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In English grammar, a modifier is a word, phrase, or clause that functions as an adjective or adverb to provide additional information about another word or word group (called the head). A modifier is also known as an adjunct.
As illustrated below, modifiers in English include adjectives, adverbs, demonstratives, possessive determiners, prepositional phrases, degree modifiers, and intensifiers.
Modifiers that appear before the head are called premodifiers, while modifiers that appear after the head are called postmodifiers. Modifiers may be either restrictive (essential to the meaning of a sentence) or nonrestrictive (additional but not essential elements in a sentence).
Examples of Different Modifier Usage
Too many grammar terms in a row? Let's look at some examples. Authors Günter Radden and René Dirven illustrate the types with the most common ways that qualifying modifiers are used in "Cognitive English Grammar." In all the examples here, the qualifiers modify the word detective and are in italics:
(4a) Hercule Poirot is a brilliant detective.
(4b) Agatha Christie's detective Poirot is a legend all over the world.
(4c) The detective with the waxed moustache solves the most baffling cases.
(4d) Hercule Poirot is the famous detective created by the English mystery writer Agatha Christie.
(4e) Poirot is a detective who has come to England as a war refugee.
In sentence (4a), the adjective brilliant modifies the predicate noun detective.
In sentence (4b), the head noun detective is modified by the complex noun phrase Agatha Christie's, where the genitive morpheme 's expresses the relation of possession.
In sentence (4c), the noun a detective is modified by the prepositional phrase with the waxed moustache.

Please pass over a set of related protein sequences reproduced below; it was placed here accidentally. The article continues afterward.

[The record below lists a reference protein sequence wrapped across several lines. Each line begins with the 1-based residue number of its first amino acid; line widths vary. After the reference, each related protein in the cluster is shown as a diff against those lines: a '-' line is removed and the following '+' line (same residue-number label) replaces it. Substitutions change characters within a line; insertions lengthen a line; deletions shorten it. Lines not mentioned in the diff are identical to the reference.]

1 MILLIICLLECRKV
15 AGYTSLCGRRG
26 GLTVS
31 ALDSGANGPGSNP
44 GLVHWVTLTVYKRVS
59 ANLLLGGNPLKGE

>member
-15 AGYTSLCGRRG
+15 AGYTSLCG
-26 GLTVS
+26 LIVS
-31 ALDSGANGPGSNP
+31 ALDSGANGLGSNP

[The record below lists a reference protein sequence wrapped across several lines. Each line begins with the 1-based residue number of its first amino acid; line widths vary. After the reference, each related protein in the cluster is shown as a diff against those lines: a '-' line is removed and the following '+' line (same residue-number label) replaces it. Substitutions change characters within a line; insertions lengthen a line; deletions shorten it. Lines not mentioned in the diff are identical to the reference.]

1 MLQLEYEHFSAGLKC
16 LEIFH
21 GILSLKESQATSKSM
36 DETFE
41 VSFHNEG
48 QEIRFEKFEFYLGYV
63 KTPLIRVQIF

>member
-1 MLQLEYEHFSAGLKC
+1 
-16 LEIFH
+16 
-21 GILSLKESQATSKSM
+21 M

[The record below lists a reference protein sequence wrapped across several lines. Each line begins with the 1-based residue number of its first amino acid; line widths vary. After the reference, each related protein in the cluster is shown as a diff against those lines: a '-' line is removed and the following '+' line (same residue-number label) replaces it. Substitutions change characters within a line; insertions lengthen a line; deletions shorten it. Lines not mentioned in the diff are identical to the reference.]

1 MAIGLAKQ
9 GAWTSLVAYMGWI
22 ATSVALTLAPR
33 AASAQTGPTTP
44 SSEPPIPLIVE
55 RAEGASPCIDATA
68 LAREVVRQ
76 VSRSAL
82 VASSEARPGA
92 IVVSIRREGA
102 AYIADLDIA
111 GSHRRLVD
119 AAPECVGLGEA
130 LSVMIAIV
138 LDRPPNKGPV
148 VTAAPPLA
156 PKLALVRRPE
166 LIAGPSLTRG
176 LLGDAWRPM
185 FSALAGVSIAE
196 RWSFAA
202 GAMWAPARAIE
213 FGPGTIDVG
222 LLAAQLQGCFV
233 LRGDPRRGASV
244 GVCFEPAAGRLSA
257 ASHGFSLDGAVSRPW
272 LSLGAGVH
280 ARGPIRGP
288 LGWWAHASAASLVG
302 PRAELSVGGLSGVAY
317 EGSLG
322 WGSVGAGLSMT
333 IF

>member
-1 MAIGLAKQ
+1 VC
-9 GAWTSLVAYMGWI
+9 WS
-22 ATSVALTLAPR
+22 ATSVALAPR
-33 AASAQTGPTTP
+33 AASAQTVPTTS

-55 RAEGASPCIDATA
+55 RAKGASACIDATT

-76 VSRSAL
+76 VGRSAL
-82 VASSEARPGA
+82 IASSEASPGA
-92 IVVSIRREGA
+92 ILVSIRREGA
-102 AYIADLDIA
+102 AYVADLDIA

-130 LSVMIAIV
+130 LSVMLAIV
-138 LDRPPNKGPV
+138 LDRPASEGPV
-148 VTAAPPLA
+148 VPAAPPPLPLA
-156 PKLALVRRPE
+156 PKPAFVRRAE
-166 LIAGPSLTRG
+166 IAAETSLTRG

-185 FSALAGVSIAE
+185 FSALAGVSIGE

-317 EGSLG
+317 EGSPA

In sentence (4d), two nonrestrictive modifiers are added to qualify the definite referent detective: the adjective famous and the participial phrase created by the English mystery-writer Agatha Christie.
In sentence (4e), a detective is modified by a relative clause.
Additional Examples of Modifier Types
We could go further, to illustrate additional examples:
- Hercule Poirot is a really good detective.
The word really represents an intensifier for the adjective good. Really is an adverb, as it is modifying an adjective.
- Hercule Poirot is that detective.
The word that is demonstrative. It distinguishes Poirot from at least one other detective.
- Hercule Poirot is the detective who's not wearing a deerstalker hat.
The clause is restrictive. The clause is essential to know which detective Poirot is, presumably from at least one detective who is wearing a deerstalker hat.
- The case was almost solved.
The degree modifier (an adverb) shows how much of the case was solved. Instead of intensifying, degree modifiers qualify by giving the degree to which something is, like someone being fairly sure of something.
- Wearing a deerstalker hat, the murderer was caught by Sherlock Holmes.
This clause represents a misplaced modifier because it puts the hat on the murderer's head instead of Holmes'. If there were no subject of the sentence (eliminating by Sherlock Holmes), the opening phrase would be a dangling modifier.
- Few detectives wear deerstalker hats.
Few is a quantifier, telling how many.
- Both Hercule Poirot and Sherlock homes are well-known detectives.
The modifier is a compound adjective.
- Radden, Günter. "Cognitive English Grammar." Cognitive Linguistics in Practice, René Dirven, 2nd Edition, John Benjamins Publishing Company, July 5, 2007.